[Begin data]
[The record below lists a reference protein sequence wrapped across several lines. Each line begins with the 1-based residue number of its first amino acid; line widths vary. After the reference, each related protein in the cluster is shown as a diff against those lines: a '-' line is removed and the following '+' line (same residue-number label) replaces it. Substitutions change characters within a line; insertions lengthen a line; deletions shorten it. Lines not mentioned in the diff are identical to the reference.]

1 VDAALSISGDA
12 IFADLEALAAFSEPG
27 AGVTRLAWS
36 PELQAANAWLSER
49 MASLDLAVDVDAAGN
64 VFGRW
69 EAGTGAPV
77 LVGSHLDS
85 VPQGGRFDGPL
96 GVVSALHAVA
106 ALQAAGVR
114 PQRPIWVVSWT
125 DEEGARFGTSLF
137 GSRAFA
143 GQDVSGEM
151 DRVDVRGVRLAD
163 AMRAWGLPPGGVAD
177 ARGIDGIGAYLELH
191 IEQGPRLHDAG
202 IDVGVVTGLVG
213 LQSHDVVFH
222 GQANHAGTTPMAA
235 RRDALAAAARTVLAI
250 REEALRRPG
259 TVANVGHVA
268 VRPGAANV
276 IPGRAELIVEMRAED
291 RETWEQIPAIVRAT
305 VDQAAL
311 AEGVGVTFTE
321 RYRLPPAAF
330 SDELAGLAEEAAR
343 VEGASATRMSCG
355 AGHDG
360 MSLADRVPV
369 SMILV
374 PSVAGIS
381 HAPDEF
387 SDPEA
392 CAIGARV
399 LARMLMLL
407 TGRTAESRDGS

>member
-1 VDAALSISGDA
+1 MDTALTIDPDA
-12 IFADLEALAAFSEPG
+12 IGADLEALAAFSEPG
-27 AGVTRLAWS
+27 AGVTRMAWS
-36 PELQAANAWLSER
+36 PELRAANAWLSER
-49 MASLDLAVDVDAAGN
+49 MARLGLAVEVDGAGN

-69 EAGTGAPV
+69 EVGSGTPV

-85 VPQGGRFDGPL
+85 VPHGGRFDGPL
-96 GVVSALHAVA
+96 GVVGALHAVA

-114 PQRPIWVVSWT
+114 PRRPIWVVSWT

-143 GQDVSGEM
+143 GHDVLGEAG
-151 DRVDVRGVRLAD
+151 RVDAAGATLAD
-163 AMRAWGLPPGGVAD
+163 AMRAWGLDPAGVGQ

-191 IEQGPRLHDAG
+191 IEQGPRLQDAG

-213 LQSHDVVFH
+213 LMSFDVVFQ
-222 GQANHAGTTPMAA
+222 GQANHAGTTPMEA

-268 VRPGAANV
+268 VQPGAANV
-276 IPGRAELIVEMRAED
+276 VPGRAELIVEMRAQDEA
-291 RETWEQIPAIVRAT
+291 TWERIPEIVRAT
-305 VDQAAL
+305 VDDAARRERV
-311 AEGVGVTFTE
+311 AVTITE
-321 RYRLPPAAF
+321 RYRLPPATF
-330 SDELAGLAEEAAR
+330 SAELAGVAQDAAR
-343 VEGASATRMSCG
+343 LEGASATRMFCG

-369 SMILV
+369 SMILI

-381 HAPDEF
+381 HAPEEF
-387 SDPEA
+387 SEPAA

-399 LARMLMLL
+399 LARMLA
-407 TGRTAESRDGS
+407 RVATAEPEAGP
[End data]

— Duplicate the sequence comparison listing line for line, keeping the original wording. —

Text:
[The record below lists a reference protein sequence wrapped across several lines. Each line begins with the 1-based residue number of its first amino acid; line widths vary. After the reference, each related protein in the cluster is shown as a diff against those lines: a '-' line is removed and the following '+' line (same residue-number label) replaces it. Substitutions change characters within a line; insertions lengthen a line; deletions shorten it. Lines not mentioned in the diff are identical to the reference.]

1 VDAALSISGDA
12 IFADLEALAAFSEPG
27 AGVTRLAWS
36 PELQAANAWLSER
49 MASLDLAVDVDAAGN
64 VFGRW
69 EAGTGAPV
77 LVGSHLDS
85 VPQGGRFDGPL
96 GVVSALHAVA
106 ALQAAGVR
114 PQRPIWVVSWT
125 DEEGARFGTSLF
137 GSRAFA
143 GQDVSGEM
151 DRVDVRGVRLAD
163 AMRAWGLPPGGVAD
177 ARGIDGIGAYLELH
191 IEQGPRLHDAG
202 IDVGVVTGLVG
213 LQSHDVVFH
222 GQANHAGTTPMAA
235 RRDALAAAARTVLAI
250 REEALRRPG
259 TVANVGHVA
268 VRPGAANV
276 IPGRAELIVEMRAED
291 RETWEQIPAIVRAT
305 VDQAAL
311 AEGVGVTFTE
321 RYRLPPAAF
330 SDELAGLAEEAAR
343 VEGASATRMSCG
355 AGHDG
360 MSLADRVPV
369 SMILV
374 PSVAGIS
381 HAPDEF
387 SDPEA
392 CAIGARV
399 LARMLMLL
407 TGRTAESRDGS

>member
-1 VDAALSISGDA
+1 MDTALTIDPDA
-12 IFADLEALAAFSEPG
+12 IGADLEALAAFSEPG
-27 AGVTRLAWS
+27 AGVTRMAWS
-36 PELQAANAWLSER
+36 PELRAANAWLSER
-49 MASLDLAVDVDAAGN
+49 MARLGLAVEVDGAGN

-69 EAGTGAPV
+69 EVGSGTPV

-85 VPQGGRFDGPL
+85 VPHGGRFDGPL
-96 GVVSALHAVA
+96 GVVGALHAVA

-114 PQRPIWVVSWT
+114 PRRPIWVVSWT

-143 GQDVSGEM
+143 GHDVLGEAG
-151 DRVDVRGVRLAD
+151 RVDAAGATLAD
-163 AMRAWGLPPGGVAD
+163 AMRAWGLDPAGVGQ

-191 IEQGPRLHDAG
+191 IEQGPRLQDAG

-213 LQSHDVVFH
+213 LMSFDVVFQ
-222 GQANHAGTTPMAA
+222 GQANHAGTTPMEA

-268 VRPGAANV
+268 VQPGAANV
-276 IPGRAELIVEMRAED
+276 VPGRAELIVEMRAQDEA
-291 RETWEQIPAIVRAT
+291 TWERIPEIVRAT
-305 VDQAAL
+305 VDDAARRERV
-311 AEGVGVTFTE
+311 AVTITE
-321 RYRLPPAAF
+321 RYRLPPATF
-330 SDELAGLAEEAAR
+330 SAELAGVAQDAAR
-343 VEGASATRMSCG
+343 LEGASATRMFCG

-369 SMILV
+369 SMILI

-381 HAPDEF
+381 HAPEEF
-387 SDPEA
+387 SEPAA

-399 LARMLMLL
+399 LARMLA
-407 TGRTAESRDGS
+407 RVATAEPEAGP